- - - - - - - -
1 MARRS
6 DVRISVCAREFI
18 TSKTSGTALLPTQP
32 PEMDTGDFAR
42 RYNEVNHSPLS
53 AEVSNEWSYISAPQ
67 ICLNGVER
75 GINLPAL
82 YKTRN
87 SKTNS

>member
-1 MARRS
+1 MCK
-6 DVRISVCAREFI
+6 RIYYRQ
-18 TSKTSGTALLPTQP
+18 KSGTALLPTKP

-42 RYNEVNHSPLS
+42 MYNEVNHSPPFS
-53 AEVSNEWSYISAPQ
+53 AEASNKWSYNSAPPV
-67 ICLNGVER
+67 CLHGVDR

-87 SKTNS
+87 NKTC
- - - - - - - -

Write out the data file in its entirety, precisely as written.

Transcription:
1 MARRS
6 DVRISVCAREFI
18 TSKTSGTALLPTQP
32 PEMDTGDFAR
42 RYNEVNHSPLS
53 AEVSNEWSYISAPQ
67 ICLNGVER
75 GINLPAL
82 YKTRN
87 SKTNS

>member
-1 MARRS
+1 MCK
-6 DVRISVCAREFI
+6 RIYYRQ
-18 TSKTSGTALLPTQP
+18 KSGTALLPTKP

-42 RYNEVNHSPLS
+42 MYNEVNHSPPFS
-53 AEVSNEWSYISAPQ
+53 AEASNKWSYNSAPPV
-67 ICLNGVER
+67 CLHGVDR

-87 SKTNS
+87 NKTC